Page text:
Originally published on April 7, 2011 on EntertainmentLitigation.com
In what must be one of the most entertaining opinions ever to appear in a Federal Reporter, Judge Denny Chin of the Second Circuit Court of Appeals, sitting by designation in the Southern District of New York, granted summary judgment in favor of Twentieth Century Fox who was sued by an individual who claimed that a screenplay he wrote entitled “The Lost Continent” was infringed in Fox’s “Alien v. Predator” film.
“The Lost Continent” tells the story of “a government-led expedition to the Antarctic to investigate a mysterious structure below the frozen surface, a secret plan by a group called the Freemasons to recover a powerful crystal from the ancient city of Atlantis, and attacks by stone gargoyles come-to-life.” The plaintiff claimed that Fox and the other defendants received a copy of the screenplay in 1997 and 1998–through somewhat tortured chains of custody–and that the defendants must have copied the screenplay when they wrote and produced “Alien v. Predator,” which was released in 2004. The plaintiff filed suit in 2008.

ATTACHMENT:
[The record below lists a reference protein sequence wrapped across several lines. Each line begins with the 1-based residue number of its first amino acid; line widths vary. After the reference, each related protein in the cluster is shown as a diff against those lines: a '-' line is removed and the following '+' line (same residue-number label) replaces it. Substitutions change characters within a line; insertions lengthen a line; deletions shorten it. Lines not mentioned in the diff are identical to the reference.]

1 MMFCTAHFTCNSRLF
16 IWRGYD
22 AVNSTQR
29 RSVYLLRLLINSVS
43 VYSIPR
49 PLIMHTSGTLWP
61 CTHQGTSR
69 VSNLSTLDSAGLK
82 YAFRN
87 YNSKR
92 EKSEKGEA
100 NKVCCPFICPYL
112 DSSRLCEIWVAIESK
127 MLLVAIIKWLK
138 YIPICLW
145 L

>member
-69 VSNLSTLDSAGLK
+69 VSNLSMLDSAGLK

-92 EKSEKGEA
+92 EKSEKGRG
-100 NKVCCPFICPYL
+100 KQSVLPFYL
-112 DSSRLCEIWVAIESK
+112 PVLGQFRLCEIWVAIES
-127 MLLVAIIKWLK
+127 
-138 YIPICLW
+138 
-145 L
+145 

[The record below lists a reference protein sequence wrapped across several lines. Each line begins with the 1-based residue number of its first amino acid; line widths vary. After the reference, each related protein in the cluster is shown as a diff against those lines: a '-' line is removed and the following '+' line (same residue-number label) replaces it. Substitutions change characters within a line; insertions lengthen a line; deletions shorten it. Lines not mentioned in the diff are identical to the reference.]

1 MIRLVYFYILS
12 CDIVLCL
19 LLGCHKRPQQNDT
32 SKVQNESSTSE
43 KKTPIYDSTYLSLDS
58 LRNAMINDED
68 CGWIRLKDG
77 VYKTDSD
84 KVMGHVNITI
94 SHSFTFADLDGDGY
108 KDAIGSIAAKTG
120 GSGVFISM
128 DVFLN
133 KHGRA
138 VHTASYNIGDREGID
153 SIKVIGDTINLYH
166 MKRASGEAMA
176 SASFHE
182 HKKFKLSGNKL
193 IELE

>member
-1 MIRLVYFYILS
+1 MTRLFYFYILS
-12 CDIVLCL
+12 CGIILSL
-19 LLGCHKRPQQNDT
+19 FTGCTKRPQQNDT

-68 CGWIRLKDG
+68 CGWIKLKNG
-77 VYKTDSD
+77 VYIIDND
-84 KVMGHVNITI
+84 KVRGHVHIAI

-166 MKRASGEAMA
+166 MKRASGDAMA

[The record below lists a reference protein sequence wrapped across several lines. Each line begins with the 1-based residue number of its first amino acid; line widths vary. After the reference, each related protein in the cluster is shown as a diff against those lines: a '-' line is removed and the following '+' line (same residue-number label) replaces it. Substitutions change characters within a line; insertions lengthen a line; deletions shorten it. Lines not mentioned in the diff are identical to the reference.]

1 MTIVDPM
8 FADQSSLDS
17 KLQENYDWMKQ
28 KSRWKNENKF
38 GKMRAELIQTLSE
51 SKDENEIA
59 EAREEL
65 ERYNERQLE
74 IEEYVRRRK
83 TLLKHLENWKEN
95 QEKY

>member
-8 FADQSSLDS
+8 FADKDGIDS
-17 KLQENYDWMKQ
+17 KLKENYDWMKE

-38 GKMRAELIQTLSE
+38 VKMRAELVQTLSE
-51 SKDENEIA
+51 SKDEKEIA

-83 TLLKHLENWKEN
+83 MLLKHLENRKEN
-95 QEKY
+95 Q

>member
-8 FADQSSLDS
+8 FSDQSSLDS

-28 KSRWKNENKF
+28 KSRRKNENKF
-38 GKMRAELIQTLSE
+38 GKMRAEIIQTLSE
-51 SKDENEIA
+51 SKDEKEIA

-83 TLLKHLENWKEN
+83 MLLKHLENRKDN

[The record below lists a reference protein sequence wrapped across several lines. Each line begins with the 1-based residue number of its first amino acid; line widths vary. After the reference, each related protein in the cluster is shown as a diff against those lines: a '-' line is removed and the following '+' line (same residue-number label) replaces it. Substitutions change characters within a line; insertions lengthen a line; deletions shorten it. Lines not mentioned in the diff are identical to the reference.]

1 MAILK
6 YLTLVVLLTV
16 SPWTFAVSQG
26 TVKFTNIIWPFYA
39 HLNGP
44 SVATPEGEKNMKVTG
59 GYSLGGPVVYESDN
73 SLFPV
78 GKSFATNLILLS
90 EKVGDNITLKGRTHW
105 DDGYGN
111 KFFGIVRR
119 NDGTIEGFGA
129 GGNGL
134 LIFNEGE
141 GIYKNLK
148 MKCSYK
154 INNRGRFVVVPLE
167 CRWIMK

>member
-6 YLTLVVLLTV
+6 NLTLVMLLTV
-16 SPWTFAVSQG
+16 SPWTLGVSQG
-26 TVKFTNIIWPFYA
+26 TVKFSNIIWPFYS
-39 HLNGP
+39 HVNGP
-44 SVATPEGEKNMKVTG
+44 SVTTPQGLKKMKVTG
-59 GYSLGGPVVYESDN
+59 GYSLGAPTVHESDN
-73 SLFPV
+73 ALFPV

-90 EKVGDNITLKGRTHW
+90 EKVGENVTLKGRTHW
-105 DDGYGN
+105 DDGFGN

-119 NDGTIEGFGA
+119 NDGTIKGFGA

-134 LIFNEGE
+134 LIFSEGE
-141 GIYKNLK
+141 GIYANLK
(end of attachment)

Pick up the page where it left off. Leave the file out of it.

Judge Chin found that there was no access, no evidence of probative similarity, and that no reasonable jury could conclude that “The Lost Continent” and “Alien v. Predator” were substantially similar, and granted summary judgment in favor of the defendant. Judge Chin’s opinion is spot-on; one of the best I’ve seen in cases with analogous fact patterns. The opinion is lengthy, but worth a read.